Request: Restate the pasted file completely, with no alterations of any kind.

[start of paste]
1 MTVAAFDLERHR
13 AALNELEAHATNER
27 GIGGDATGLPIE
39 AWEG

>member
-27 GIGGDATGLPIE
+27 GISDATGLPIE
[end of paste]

1 MTVAAFDLERHR
13 AALNELEAHATNER
27 GIGGDATGLPIE
39 AWEG

>member
-27 GIGGDATGLPIE
+27 GISDATGLPIE